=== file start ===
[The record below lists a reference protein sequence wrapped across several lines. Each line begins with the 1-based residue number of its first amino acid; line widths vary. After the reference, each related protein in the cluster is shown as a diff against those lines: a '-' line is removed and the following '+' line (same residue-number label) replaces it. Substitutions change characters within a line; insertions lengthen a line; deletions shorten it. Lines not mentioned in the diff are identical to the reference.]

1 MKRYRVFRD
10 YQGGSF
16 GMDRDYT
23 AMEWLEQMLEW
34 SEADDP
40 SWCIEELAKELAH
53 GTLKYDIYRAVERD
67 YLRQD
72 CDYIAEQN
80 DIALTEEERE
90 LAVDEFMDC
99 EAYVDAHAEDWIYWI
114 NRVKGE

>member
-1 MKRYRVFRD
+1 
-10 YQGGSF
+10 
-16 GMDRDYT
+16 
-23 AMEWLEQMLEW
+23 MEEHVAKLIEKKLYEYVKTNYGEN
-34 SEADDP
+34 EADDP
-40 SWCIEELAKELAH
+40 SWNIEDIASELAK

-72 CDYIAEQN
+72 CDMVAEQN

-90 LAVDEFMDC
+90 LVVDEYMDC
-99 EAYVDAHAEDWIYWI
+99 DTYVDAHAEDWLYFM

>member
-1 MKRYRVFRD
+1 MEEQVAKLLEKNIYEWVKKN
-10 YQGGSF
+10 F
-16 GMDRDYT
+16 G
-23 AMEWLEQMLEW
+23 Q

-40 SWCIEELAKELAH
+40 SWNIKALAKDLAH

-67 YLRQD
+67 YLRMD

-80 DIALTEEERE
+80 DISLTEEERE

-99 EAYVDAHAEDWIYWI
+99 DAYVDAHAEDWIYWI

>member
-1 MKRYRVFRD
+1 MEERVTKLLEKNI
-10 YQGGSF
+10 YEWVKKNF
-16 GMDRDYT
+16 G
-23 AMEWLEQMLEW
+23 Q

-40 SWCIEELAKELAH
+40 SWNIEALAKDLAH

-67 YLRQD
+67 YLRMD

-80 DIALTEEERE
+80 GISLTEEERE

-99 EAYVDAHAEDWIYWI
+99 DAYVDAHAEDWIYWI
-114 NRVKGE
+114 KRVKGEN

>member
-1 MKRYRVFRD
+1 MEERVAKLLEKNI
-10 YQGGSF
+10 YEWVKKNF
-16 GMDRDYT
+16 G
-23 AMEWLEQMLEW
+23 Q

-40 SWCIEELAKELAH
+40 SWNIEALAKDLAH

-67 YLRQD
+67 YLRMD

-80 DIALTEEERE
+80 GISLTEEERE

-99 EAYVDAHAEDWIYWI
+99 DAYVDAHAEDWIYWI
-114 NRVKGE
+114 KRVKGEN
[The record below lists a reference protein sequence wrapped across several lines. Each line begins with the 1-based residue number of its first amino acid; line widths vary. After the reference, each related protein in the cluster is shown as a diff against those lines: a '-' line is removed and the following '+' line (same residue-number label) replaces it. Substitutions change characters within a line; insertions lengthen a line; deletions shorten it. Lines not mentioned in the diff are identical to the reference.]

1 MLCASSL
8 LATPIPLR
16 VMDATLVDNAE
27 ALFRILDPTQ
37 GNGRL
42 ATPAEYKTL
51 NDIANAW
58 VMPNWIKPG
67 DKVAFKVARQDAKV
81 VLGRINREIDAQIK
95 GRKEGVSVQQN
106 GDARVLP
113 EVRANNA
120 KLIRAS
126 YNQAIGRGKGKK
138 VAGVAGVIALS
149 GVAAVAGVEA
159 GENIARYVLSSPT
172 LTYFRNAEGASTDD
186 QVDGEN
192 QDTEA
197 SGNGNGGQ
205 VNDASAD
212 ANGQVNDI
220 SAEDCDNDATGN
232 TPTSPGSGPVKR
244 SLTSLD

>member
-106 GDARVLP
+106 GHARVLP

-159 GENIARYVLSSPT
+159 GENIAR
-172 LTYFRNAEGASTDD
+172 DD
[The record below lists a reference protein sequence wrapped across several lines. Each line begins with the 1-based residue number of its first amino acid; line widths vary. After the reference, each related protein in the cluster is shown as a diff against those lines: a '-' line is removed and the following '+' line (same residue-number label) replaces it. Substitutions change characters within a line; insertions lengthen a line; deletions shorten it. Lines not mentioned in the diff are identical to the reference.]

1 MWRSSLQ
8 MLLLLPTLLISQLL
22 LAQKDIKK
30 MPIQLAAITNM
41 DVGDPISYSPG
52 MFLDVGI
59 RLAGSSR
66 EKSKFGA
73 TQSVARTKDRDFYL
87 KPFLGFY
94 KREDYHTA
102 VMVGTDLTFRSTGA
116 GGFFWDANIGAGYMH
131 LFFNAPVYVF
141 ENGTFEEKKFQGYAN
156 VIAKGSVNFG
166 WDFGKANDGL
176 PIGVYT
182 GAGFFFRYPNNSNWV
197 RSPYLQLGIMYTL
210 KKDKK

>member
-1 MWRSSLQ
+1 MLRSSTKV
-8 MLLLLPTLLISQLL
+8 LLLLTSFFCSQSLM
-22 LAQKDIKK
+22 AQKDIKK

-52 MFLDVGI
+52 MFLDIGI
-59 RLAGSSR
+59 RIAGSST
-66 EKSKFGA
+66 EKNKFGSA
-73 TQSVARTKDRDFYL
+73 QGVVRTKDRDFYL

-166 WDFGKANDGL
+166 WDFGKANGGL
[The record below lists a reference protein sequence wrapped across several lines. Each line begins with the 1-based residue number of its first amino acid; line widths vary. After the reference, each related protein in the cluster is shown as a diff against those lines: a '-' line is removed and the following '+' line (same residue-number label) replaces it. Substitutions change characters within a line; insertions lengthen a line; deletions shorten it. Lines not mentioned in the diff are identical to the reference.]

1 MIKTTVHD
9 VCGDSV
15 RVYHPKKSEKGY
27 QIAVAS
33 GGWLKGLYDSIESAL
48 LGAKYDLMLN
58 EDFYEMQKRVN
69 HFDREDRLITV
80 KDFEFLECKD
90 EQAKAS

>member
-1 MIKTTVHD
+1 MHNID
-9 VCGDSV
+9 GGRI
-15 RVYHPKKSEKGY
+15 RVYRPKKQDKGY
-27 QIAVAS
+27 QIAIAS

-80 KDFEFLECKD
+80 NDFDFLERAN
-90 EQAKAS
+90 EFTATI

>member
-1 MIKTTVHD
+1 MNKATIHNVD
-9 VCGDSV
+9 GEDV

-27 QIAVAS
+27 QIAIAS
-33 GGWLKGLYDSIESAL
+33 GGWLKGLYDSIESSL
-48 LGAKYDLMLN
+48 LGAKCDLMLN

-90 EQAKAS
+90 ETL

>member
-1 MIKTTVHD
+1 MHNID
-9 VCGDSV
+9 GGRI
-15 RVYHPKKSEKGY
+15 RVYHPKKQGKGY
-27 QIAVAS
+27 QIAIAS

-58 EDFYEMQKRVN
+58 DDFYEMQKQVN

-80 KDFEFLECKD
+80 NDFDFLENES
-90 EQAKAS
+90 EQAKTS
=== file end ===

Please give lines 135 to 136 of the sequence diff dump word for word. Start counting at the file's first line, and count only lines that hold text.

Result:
94 KREDYHTA
102 VMVGTDLTFRSTGA